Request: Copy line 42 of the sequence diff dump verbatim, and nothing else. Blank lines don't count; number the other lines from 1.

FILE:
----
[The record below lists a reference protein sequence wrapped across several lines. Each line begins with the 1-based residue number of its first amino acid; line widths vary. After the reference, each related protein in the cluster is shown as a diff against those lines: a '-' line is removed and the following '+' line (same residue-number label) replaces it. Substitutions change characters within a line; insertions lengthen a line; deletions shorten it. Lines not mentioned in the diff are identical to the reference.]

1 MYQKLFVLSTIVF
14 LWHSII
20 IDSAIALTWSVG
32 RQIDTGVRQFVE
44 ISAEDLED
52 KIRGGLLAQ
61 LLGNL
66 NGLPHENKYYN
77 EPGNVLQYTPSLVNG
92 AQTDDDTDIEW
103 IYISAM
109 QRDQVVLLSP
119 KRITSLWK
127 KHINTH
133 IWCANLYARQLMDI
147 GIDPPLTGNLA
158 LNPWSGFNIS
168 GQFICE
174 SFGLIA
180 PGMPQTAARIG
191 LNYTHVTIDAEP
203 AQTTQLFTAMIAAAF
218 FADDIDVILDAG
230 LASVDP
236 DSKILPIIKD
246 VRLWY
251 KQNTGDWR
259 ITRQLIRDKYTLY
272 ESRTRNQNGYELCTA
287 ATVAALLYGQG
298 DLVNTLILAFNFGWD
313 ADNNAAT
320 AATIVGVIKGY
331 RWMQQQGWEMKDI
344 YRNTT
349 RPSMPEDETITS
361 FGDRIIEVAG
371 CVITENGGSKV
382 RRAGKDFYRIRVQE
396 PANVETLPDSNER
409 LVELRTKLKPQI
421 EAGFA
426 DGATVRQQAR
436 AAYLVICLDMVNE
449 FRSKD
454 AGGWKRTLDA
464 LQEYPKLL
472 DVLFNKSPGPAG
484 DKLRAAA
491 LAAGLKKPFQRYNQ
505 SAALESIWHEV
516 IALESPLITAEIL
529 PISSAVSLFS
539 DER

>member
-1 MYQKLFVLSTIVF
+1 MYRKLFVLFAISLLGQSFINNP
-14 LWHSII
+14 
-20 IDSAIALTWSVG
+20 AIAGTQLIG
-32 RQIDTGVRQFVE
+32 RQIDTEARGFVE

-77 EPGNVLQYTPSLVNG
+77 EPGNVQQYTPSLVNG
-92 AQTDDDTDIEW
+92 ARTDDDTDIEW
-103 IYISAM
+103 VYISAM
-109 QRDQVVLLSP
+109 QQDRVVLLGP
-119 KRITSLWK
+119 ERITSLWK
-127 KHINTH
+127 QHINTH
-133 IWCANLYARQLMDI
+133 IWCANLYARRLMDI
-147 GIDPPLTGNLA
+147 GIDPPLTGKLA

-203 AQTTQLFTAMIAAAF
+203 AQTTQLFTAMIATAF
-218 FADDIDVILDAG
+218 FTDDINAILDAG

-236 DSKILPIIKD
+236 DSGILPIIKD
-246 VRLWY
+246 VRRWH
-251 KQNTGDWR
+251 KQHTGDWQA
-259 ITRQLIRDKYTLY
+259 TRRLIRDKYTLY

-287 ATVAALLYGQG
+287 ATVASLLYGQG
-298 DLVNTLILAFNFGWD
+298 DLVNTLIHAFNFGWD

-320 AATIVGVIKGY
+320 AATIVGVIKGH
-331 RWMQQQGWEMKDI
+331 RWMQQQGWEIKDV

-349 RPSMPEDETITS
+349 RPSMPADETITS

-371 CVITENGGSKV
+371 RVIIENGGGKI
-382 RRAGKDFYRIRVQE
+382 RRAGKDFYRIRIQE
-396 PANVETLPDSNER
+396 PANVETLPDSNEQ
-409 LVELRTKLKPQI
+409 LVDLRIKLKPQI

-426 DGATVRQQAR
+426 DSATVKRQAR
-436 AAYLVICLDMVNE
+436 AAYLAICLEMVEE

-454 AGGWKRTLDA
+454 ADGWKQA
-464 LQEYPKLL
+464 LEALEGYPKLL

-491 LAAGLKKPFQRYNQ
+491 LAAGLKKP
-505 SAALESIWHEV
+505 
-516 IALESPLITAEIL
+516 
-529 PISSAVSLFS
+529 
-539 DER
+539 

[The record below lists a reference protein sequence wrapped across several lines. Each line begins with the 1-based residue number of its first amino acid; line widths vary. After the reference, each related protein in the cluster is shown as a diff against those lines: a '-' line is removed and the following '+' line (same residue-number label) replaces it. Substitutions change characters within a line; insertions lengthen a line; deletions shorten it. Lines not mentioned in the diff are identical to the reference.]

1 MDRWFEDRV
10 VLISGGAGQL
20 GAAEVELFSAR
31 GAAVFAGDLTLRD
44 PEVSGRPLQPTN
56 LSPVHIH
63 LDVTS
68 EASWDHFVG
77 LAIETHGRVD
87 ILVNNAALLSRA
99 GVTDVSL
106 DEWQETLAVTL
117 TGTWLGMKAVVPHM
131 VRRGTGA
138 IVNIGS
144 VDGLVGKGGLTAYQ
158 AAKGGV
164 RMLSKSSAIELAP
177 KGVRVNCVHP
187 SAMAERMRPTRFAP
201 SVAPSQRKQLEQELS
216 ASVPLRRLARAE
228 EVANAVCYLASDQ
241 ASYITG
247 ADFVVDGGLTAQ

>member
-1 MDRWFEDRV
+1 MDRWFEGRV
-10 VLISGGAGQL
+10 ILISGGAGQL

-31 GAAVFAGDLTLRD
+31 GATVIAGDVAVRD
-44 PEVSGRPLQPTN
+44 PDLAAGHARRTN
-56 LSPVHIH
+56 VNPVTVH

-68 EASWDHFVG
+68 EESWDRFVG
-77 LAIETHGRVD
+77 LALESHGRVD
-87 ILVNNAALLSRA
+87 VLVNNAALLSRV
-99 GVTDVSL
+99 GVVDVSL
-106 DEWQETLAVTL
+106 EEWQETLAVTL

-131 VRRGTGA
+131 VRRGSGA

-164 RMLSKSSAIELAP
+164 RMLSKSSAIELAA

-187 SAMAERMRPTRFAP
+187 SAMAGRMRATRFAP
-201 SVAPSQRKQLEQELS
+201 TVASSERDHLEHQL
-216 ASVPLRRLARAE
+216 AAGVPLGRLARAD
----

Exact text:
409 LVELRTKLKPQI